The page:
China Signals Reserve Ratio Cut Coming to Help Small Firms

(Bloomberg) -- China will use monetary policy tools, including cutting reserve requirements for some banks, to boost credit supply to smaller companies, according to a cabinet decision.

The country will ensure the economy is operating in a reasonable range, and keep liquidity "appropriate and sufficient", according to a official report on the cabinet meeting which was chaired by Premier Li Keqiang. The state will also boost market confidence via policy coordination, the report said.

The PBOC last lowered reserve ratios for most big banks in April by 1 percentage point. Analysts have anticipated the central bank would conduct more RRR cuts this year, citing slowing credit growth.

"Over the past couple of months the PBOC has been under increasing pressure as credit supply has tightened, growth slowed, credit defaults have been rising, and Sino-U.S. trade conflicts have been escalating," Lu Ting, chief China economist at Nomura International Ltd in Hong Kong, wrote in a note. "We believe the imminent ‘targeted’ RRR cut could cover most banks, so effectively it is likely to be just like a universal RRR cut."

Deteriorating relations between the U.S. and China prompted a stock market sell-off on Tuesday, and although Chinese stocks rose slightly on Wednesday, concerns about the trade dispute and the already slowing economy prompted the authorities to repeatedly attempt to influence markets.

On Tuesday, People’s Bank of China Governor Yi Gang pledged to use monetary policy comprehensively and maintain liquidity at an appropriate and stable level. On Wednesday, officials set the daily fixing of the yuan at a much stronger level than expected, suggesting efforts to stem a two-day slump that was the steepest since the 2015 devaluation.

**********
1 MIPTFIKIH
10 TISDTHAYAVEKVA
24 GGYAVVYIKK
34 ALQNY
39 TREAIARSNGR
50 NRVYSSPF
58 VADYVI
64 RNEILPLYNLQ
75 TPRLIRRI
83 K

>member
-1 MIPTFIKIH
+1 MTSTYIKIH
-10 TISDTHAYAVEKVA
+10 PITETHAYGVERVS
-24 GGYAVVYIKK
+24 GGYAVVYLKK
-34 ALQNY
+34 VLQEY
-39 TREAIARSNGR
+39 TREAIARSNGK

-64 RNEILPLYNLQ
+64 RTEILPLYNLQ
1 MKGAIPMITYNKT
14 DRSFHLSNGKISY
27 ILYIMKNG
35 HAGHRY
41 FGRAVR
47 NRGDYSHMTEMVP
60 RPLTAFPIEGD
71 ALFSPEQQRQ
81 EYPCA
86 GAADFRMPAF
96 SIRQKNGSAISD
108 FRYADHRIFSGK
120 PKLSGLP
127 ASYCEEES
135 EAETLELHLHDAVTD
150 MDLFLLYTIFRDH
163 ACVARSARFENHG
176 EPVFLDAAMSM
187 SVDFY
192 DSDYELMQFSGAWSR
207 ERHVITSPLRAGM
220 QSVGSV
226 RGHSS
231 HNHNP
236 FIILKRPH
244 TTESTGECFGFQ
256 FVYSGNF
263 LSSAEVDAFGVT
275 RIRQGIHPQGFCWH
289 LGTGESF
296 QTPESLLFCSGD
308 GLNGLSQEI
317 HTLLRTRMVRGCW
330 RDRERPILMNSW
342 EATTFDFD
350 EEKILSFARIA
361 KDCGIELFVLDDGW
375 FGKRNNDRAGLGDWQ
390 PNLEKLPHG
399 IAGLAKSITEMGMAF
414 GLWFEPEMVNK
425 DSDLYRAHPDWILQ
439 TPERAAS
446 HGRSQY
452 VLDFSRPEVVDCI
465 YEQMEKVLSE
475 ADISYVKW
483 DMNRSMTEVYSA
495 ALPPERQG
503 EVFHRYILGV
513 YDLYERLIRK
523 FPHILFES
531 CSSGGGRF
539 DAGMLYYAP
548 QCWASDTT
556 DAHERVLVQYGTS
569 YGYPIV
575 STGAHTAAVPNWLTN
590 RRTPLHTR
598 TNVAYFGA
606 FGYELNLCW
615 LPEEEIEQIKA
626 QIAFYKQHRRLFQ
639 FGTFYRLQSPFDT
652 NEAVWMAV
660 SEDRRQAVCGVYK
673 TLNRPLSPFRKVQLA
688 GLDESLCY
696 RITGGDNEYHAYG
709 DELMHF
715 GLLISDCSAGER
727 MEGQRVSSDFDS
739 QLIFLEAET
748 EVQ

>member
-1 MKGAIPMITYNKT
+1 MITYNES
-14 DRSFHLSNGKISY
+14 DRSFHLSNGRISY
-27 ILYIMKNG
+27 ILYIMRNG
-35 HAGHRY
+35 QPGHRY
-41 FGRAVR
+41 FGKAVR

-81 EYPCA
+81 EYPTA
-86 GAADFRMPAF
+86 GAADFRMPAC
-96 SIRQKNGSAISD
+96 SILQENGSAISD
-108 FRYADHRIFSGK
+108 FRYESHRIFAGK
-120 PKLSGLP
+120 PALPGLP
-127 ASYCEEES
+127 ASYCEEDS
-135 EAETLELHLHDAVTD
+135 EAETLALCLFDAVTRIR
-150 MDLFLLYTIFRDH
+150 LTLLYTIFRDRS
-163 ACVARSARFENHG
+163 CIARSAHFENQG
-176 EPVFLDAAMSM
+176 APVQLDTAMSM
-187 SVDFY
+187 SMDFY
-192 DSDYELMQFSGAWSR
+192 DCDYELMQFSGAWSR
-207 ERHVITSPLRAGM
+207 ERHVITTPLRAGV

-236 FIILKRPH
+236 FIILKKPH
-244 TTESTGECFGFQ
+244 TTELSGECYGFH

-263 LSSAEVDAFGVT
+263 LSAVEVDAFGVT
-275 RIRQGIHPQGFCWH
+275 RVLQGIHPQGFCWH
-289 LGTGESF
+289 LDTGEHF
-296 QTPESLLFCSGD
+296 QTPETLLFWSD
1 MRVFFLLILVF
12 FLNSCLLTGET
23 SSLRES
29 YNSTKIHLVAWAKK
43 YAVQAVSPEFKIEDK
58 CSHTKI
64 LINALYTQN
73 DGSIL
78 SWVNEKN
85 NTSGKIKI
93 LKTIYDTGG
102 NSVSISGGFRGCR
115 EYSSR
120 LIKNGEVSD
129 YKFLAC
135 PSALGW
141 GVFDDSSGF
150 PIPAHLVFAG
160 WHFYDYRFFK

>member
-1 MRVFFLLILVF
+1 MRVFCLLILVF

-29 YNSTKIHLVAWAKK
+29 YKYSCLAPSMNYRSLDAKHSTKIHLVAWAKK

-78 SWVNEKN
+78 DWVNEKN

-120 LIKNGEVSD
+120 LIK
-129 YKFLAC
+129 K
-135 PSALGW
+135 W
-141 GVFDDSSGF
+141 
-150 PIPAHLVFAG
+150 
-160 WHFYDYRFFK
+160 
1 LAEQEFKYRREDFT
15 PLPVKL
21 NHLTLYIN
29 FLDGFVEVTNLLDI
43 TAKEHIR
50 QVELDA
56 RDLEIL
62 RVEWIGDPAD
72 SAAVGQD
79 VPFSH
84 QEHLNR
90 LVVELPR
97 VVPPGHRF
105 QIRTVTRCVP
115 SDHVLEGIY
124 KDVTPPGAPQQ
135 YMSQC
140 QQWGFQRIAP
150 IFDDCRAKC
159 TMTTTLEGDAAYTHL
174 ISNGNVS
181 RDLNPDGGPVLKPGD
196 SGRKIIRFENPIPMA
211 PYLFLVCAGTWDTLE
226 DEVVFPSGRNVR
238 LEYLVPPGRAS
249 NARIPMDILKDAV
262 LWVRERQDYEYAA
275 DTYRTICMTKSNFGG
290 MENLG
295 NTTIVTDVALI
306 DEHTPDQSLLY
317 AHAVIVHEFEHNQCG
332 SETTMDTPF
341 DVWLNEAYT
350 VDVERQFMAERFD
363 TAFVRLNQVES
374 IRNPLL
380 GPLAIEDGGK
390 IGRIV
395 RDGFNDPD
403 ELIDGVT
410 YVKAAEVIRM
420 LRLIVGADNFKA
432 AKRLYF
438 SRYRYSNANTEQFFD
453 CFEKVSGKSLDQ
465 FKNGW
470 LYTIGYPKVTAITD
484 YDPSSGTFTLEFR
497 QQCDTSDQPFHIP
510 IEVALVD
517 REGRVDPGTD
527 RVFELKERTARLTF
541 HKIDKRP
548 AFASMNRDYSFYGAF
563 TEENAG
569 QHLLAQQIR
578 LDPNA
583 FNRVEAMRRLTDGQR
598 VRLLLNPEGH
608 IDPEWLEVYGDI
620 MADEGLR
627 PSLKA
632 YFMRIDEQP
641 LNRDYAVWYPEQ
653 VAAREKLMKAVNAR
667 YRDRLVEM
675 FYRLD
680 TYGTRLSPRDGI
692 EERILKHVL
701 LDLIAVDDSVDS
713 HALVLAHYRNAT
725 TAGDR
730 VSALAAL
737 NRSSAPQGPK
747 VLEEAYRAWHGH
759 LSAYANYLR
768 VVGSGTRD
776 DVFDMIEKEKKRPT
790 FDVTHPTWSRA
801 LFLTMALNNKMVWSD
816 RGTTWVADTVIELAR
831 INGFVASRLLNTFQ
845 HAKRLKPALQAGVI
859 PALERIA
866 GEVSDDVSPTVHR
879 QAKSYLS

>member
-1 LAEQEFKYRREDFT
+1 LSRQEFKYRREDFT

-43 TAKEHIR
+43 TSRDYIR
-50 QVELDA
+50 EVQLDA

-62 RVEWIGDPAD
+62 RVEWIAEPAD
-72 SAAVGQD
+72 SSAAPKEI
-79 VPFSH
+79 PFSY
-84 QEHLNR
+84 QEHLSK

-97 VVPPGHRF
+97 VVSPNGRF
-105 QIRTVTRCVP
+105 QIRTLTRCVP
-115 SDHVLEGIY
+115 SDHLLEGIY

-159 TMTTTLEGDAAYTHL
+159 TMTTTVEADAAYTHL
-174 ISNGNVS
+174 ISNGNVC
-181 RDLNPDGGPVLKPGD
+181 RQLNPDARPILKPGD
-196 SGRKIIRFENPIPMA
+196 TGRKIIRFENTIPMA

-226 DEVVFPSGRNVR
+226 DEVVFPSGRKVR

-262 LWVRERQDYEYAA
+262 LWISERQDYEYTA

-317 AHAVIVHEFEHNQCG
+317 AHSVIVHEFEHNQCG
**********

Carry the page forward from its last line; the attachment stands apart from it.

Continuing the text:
The state council also announced the following policies to support small businesses:

  • Boost the quota and cut the interest rates of loans the PBOC makes to banks to encourage them to lend money to smaller firms and the agricultural sector
  • Ensure the pace of growth in loans to small companies is faster than overall loan expansion
  • Encourage banks to expand their lending to small and medium-sized companies
  • Forbid financial institutions from charging additional fees on loans to SMEs
  • Loans to SMEs with a credit quota lower than 5 million yuan ($770,000) will become eligible collateral for the medium-term lending facility

To contact Bloomberg News staff for this story: Xiaoqing Pi in Beijing at xpi1@bloomberg.net;Yinan Zhao in Beijing at yzhao300@bloomberg.net;Miao Han in Beijing at mhan22@bloomberg.net

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With assistance from Editorial Board